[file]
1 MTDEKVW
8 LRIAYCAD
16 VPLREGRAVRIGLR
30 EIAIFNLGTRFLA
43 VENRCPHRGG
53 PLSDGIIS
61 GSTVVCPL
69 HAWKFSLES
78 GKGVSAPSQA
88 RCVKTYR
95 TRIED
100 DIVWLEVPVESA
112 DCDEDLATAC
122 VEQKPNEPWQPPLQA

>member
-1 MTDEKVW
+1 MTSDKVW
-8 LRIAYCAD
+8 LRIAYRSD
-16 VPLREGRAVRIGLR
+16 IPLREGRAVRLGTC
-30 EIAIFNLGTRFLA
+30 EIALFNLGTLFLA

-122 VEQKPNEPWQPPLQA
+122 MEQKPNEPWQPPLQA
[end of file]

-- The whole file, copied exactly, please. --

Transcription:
1 MTDEKVW
8 LRIAYCAD
16 VPLREGRAVRIGLR
30 EIAIFNLGTRFLA
43 VENRCPHRGG
53 PLSDGIIS
61 GSTVVCPL
69 HAWKFSLES
78 GKGVSAPSQA
88 RCVKTYR
95 TRIED
100 DIVWLEVPVESA
112 DCDEDLATAC
122 VEQKPNEPWQPPLQA

>member
-1 MTDEKVW
+1 MTSDKVW
-8 LRIAYCAD
+8 LRIAYRSD
-16 VPLREGRAVRIGLR
+16 IPLREGRAVRLGTC
-30 EIAIFNLGTRFLA
+30 EIALFNLGTLFLA

-122 VEQKPNEPWQPPLQA
+122 MEQKPNEPWQPPLQA